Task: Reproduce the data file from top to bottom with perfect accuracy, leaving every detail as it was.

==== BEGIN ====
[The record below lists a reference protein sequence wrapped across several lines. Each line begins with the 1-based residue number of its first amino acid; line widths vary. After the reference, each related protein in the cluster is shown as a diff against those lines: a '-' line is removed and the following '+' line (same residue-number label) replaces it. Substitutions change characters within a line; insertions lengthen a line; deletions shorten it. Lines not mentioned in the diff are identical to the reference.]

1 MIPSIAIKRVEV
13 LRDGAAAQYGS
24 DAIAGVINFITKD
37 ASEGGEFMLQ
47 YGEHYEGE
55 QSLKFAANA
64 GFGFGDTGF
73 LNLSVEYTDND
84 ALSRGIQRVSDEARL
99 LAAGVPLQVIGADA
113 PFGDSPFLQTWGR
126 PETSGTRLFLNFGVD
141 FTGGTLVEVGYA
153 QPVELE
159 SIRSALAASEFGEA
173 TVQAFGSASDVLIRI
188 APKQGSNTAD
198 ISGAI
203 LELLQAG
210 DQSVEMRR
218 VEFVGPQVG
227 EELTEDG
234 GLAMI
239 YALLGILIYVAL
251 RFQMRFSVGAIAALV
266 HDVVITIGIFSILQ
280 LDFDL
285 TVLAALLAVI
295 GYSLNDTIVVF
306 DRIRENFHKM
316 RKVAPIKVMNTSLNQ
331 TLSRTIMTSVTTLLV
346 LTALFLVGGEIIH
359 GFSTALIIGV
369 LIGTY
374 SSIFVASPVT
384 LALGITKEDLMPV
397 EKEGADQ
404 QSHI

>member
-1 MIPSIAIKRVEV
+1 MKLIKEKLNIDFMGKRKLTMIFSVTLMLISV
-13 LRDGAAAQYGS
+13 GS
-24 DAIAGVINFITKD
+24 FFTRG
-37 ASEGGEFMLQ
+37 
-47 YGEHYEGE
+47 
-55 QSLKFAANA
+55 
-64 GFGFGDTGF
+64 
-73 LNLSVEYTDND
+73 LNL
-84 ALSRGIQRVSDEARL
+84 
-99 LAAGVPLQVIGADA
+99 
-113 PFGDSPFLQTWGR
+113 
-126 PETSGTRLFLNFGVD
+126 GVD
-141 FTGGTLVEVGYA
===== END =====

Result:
[The record below lists a reference protein sequence wrapped across several lines. Each line begins with the 1-based residue number of its first amino acid; line widths vary. After the reference, each related protein in the cluster is shown as a diff against those lines: a '-' line is removed and the following '+' line (same residue-number label) replaces it. Substitutions change characters within a line; insertions lengthen a line; deletions shorten it. Lines not mentioned in the diff are identical to the reference.]

1 MIPSIAIKRVEV
13 LRDGAAAQYGS
24 DAIAGVINFITKD
37 ASEGGEFMLQ
47 YGEHYEGE
55 QSLKFAANA
64 GFGFGDTGF
73 LNLSVEYTDND
84 ALSRGIQRVSDEARL
99 LAAGVPLQVIGADA
113 PFGDSPFLQTWGR
126 PETSGTRLFLNFGVD
141 FTGGTLVEVGYA
153 QPVELE
159 SIRSALAASEFGEA
173 TVQAFGSASDVLIRI
188 APKQGSNTAD
198 ISGAI
203 LELLQAG
210 DQSVEMRR
218 VEFVGPQVG
227 EELTEDG
234 GLAMI
239 YALLGILIYVAL
251 RFQMRFSVGAIAALV
266 HDVVITIGIFSILQ
280 LDFDL
285 TVLAALLAVI
295 GYSLNDTIVVF
306 DRIRENFHKM
316 RKVAPIKVMNTSLNQ
331 TLSRTIMTSVTTLLV
346 LTALFLVGGEIIH
359 GFSTALIIGV
369 LIGTY
374 SSIFVASPVT
384 LALGITKEDLMPV
397 EKEGADQ
404 QSHI

>member
-1 MIPSIAIKRVEV
+1 MKLIKEKLNIDFMGKRKLTMIFSVTLMLISV
-13 LRDGAAAQYGS
+13 GS
-24 DAIAGVINFITKD
+24 FFTRG
-37 ASEGGEFMLQ
+37 
-47 YGEHYEGE
+47 
-55 QSLKFAANA
+55 
-64 GFGFGDTGF
+64 
-73 LNLSVEYTDND
+73 LNL
-84 ALSRGIQRVSDEARL
+84 
-99 LAAGVPLQVIGADA
+99 
-113 PFGDSPFLQTWGR
+113 
-126 PETSGTRLFLNFGVD
+126 GVD
-141 FTGGTLVEVGYA